Just this month I came across another article announcing an employer’s decision to hire only non-smokers. I remember a call I received several years ago asking if the company’s CEO could implement the same type of policy or practice. The CEO hated the smell of cigarette smoke and did not want to be around people who emanated the scent. As employers, “Can we do that? “ Of course the answer is the infamous, “It depends.” As of this writing at least 29 states plus the District of Columbia prohibit discrimination based on an individual’s off-duty use of tobacco. Some extend that protection beyond the use of tobacco and may include other lawful activities, also known as lifestyles legislation.
We know what these employers are doing. A key question might be, “Why?” Why does an employer care what I do on my own time in my own space? Is it just an urge to demonstrate corporate caring by way of exerting paternalistic power? Whose business is it anyway? That may be a critical answer: business. One business driver related to employing non-smokers is or are at least may be perceived to be health care costs. While the figures vary they are surprisingly close. Estimates seem to range from about $5,800 to $6,000 in increased health care costs to an employer for smokers as compared to non-smokers. Another business driver might be concerns about reduced productivity as a result of time spent away from “work” to smoke. It is a concern addressed in the U.K. as well as the U.S.
To address the latter some employers have considered permitting vaping at work. This would permit employees to continue to engage in productive work activities without having to leave the work area to smoke a traditional cigarette. Smokers might also counter that no more time is lost from work by them than by non-smokers who are just as unproductive while attending to calls from children and family members; joining a coffee klatche; getting drinks and snacks; and taking bathroom breaks…you name it.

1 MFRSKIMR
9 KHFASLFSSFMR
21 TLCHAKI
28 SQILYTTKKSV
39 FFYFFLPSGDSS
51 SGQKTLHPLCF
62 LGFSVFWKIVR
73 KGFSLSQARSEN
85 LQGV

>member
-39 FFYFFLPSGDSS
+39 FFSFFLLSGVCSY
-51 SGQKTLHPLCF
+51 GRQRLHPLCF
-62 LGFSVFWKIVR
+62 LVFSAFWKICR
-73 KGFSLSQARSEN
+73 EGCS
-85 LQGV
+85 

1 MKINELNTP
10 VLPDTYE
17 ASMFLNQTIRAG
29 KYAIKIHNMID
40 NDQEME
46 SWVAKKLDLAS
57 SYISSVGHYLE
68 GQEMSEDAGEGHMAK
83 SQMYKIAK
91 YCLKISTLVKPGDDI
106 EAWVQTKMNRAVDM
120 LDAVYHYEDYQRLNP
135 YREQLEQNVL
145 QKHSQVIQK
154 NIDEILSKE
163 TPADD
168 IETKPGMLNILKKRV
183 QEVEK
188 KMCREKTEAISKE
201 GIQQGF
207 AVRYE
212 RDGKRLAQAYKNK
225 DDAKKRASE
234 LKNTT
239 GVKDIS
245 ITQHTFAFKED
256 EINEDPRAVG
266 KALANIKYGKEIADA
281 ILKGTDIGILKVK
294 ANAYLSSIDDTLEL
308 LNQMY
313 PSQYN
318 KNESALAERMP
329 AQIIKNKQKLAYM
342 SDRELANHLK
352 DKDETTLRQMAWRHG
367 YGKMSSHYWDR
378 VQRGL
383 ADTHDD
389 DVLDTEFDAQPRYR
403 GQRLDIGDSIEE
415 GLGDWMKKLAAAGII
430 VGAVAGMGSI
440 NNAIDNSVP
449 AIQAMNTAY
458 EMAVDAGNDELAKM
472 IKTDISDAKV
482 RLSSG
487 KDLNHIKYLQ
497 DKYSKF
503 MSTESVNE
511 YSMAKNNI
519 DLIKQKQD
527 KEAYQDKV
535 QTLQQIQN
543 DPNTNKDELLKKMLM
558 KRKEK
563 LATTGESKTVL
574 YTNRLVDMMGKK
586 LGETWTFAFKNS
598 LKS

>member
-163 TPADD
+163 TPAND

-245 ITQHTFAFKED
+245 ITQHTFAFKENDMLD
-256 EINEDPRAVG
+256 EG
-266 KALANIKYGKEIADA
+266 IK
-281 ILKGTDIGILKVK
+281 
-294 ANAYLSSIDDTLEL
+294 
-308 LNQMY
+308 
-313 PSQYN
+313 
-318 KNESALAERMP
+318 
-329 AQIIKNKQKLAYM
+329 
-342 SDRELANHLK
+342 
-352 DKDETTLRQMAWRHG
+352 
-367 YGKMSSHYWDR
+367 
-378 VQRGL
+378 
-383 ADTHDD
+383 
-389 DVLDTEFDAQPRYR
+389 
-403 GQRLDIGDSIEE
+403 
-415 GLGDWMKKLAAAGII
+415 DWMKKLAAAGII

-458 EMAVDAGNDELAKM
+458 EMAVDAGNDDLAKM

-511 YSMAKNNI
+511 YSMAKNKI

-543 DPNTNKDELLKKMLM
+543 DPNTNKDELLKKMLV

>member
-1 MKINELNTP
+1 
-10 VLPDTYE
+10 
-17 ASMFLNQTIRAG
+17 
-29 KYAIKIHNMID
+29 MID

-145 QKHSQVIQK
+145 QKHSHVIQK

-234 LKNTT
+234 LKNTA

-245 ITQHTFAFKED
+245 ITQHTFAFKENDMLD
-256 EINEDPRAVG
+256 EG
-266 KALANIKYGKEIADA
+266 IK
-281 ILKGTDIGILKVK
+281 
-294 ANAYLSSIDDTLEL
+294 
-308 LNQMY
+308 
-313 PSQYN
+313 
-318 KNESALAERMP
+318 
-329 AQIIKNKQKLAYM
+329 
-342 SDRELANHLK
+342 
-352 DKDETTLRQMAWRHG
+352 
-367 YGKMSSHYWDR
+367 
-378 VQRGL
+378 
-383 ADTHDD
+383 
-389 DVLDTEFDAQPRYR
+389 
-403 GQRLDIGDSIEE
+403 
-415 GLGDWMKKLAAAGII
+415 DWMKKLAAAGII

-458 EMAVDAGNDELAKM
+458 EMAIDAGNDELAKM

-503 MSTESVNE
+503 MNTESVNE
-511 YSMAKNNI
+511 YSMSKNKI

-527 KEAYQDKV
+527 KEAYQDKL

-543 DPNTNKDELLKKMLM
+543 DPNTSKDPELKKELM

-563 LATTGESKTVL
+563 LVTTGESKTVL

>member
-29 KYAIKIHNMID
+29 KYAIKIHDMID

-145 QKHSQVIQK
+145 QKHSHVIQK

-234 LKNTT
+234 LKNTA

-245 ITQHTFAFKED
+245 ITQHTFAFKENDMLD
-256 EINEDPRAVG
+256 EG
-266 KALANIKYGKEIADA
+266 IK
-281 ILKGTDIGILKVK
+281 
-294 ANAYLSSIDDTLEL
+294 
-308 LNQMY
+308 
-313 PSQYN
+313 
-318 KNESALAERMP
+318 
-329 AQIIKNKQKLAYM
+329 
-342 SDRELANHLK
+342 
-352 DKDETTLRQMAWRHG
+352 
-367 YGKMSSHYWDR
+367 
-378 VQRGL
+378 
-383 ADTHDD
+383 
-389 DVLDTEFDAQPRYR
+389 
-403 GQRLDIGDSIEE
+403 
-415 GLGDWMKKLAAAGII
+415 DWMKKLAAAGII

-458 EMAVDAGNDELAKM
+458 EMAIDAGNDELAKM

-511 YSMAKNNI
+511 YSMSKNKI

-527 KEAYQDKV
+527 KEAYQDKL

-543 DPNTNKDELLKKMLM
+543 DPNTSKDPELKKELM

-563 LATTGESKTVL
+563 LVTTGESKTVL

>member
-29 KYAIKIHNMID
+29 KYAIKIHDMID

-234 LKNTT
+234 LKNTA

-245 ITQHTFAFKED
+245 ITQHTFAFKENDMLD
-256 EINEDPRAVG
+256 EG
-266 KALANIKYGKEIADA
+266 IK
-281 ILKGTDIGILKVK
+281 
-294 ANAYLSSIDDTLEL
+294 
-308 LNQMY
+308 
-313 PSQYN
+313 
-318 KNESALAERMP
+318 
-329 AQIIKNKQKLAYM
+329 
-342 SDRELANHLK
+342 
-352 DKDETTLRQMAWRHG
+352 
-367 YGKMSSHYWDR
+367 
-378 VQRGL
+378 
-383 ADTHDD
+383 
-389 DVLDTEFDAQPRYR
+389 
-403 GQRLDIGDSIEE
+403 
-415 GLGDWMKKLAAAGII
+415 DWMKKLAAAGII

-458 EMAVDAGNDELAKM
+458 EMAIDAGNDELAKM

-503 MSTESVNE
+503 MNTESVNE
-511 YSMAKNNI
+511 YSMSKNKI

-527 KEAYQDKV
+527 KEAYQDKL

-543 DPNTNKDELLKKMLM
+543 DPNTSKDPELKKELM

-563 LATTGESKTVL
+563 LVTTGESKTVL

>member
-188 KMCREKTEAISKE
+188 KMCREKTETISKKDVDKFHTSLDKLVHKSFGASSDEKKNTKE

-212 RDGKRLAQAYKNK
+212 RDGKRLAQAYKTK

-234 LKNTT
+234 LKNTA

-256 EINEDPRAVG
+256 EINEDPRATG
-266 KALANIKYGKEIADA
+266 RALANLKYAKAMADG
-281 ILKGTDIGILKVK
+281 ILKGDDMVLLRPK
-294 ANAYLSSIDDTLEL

Just for the fun of it, let’s go down this slippery slope. What about all the other “bad” conduct in which applicants or employees engage? To name just a few: poor eating that leads to high cholesterol; lack of exercise that contributes to obesity or heart disease; excessive use of alcohol or binge drinking; too much salt contributing to high blood pressure. What about all the conduct about which you remain blissfully ignorant? How will you know, monitor and assess these activities? Will employees soon be lining up to submit to testing for a full panel and litany of tests? Where do we draw the line?
So what’s YOUR business case? If you decide you don’t want to employ smokers ensure you understand the business needs that are driving you to that conclusion. Consider how that will impact your applicant pool and ensure you don’t lose any highly qualified candidates in the process. Then stay tuned (and talk to your company’s legal counsel in the interim). As employers consider this issue as a part of an overall workplace wellness program the U.S. EEOC is doing the same. They may be issuing updated guidance on the impact of such programs as it relates to compliance with the ADA, GINA and/or HIPAA!
To read more from Christine Walters, check out FiveL.